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Five Guantanamo Prisoners Released & Sent to Kazakhstan

Three Yemenis and two Tunisians, who had each been cleared for release years ago, were released from Guantanamo Bay prison on December 30. They were sent to Kazakhstan and their release brought the number of prisoners who remain in detention to 127.

According to Carol Rosenberg of The Miami Herald, Abdullah Bin Ali al Lutfi, a 48 year-old Tunisian, Adel al Hakeemy, a 49 year-old Tunisian, Asim Thahit Abdullah al Khalaqi, a 46 year-old Yemeni, Mohammed Ali Hussain, a 36 year-old Yemeni and Sabri Muhammed Ibrahim al Qurashi, a 44 year-old Yemeni, were resettled.

The Center for Constitutional Rights (CCR), which has represented various Guantanamo prisoners, reacted, “We are encouraged by additional transfers and resettlements and hope they will continue until all Guantánamo prisoners the administration does not intend to charge are freed.”

“Whatever pretense of authority to detain the men at Guantánamo existed during combat operations in Afghanistan, it is quickly evaporating as those operations came to a close. That timeline should similarly guide the closing of the prison and bring a swift end to 13 years of indefinite detention without charge or trial,” CCR added.

While these men were cleared in 2009 by President Barack Obama’s own Guantanamo Bay review task force, prisoners from countries like Tunisia or Yemen have essentially been punished for their nationality and kept in detention because the countries they are from have been in turmoil.

The Obama administration imposed a moratorium on transfers for Yemeni prisoners, even if they were cleared. The moratorium was lifted in May 2013, but it was not until after the midterm election on November 20 that the administration transferred any cleared Yemeni prisoners out of the facility.

Lutfi, according to a Defense Department detainee assessment report released to WikiLeaks by Chelsea Manning and from June 27,2004, shows the Tunisian has suffered from “chronic problems with his heart rhythm” and has a “history of kidney stones, latent tuberculosis, depression and high blood pressure.” He was deemed to be a “low risk” prisoner because of his medical condition by Joint Task Force Guantanamo and recommended for release to another country.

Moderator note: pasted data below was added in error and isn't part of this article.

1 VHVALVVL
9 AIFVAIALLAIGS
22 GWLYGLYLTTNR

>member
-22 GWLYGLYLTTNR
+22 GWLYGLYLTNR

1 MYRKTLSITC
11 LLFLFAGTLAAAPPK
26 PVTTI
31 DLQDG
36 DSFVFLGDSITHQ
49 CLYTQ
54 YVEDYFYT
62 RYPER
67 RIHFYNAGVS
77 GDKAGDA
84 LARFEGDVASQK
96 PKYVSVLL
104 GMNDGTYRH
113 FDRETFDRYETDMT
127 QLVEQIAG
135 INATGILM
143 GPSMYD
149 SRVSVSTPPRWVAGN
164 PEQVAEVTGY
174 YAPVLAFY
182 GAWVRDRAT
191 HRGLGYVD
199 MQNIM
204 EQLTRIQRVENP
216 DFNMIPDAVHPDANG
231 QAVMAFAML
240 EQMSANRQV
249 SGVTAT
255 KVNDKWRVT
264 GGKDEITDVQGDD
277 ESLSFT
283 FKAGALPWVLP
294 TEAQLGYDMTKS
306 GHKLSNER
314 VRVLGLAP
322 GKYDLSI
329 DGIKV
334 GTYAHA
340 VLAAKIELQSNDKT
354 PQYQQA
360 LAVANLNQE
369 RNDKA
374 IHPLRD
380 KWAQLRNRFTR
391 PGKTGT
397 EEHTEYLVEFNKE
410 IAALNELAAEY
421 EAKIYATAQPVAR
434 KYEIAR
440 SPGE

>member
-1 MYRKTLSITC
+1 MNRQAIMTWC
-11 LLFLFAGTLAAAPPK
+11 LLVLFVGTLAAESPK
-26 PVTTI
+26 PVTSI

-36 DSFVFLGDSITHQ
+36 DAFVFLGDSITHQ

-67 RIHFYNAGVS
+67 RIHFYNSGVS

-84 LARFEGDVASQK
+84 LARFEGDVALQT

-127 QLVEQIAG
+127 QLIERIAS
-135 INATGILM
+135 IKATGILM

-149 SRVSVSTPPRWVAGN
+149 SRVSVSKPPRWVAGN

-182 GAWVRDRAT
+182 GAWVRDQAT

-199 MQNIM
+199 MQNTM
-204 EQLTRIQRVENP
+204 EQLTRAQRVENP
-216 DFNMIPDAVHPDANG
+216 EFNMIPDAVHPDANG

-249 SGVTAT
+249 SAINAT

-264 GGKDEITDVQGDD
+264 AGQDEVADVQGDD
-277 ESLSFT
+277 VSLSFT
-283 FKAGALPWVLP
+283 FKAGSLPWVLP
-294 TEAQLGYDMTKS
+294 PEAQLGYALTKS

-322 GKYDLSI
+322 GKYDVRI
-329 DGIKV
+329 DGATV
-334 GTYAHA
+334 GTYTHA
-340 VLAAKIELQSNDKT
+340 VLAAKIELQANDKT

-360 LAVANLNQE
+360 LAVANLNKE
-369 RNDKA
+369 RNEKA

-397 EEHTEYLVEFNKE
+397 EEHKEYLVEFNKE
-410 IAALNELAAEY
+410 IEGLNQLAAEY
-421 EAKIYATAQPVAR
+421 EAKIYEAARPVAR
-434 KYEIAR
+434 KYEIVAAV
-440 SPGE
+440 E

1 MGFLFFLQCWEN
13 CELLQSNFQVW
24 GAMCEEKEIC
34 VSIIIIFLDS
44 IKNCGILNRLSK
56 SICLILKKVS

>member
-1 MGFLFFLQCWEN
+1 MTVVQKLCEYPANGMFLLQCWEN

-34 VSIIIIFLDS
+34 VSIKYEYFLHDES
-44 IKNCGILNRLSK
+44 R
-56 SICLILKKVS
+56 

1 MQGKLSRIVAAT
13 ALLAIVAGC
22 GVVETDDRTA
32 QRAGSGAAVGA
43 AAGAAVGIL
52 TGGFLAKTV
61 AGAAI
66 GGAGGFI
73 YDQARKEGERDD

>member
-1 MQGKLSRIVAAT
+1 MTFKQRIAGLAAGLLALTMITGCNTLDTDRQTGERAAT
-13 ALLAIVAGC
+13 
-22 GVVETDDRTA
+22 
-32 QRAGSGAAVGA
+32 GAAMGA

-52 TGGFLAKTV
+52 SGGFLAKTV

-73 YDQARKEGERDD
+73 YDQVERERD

In 2005, when he came before an administrative board of US military officers who ruled on his status as a prisoner, he told the board, “I am a normal person. I want to live a normal life.”

“I don’t have a problem against the United States. I don’t have a problem with any other country. I am a normal person just like any of you people. I think my time as a Detainee has been enough. It should do,” Lutfi added.

But the tribunal refused to change his designation as an “enemy combatant” and support his release.

There has been an uptick in releases in the past couple of months. Six prisoners were resettled in Uruguay on December 6. President José Mujica offered them asylum.

Saudi Mohammed al-Zahrani, who had spent 12 years in detention, was returned to Saudi Arabia on November 22.

The first Yemeni prisoners to be released from the prison were transferred to Georgia and Slovakia on November 20. One Tunisian prisoner was also resettled as well.

On November 5, Kuwaiti prisoner Fawzi al-Odah became the first prisoner cleared by a Periodic Review Board to be released from the prison. His father had fought for his release and the release of other Kuwaiti prisoners for years.

The Periodic Review Board cleared another prisoner, 35-year-old Yemeni Abdel Malik Wahab al-Rahabi, on December 10. He was among the first twenty prisoners to be brought to Guantanamo the day that Camp X-Ray was opened on January 11, 2002.

CCR urged President Obama to continue to release cleared Yemenis, including their clients, Tariq Ba Odah, Mohammed Al Hamiri, Fahd Ghazy, and Ghaleb Al-Bihani, and “put an end to their indefinite detention.”

The organization also stated, “We hope the January 1 departure of State Department Guantánamo envoy Cliff Sloan will not interrupt the momentum of transfers. It is imperative that President Obama appoint Sloan’s successor without delay and continue emptying the prison.”

Yet, while it seems the Obama administration may successfully release many of the innocent prisoners held without charge or trial, there are consistent signs that Guantanamo will not be closed as Obama pledged. For example, most recently, it was reported there was a plan to build a $65 million school for at most 275 kindergarten through high school students. It would be one of the most expensive schools in the world.

The Obama administration has also asserted that none of the changes between the US and Cuba will impact Guantanamo, even though Cuba objects to the continued US presence. It appears to intend to maintain the status quo and keep the base operational and flourishing.

Creative Commons Licensed Photo by Stephen D. Melkisethian

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Kevin Gosztola

Kevin Gosztola

Kevin Gosztola is managing editor of Shadowproof. He also produces and co-hosts the weekly podcast, "Unauthorized Disclosure."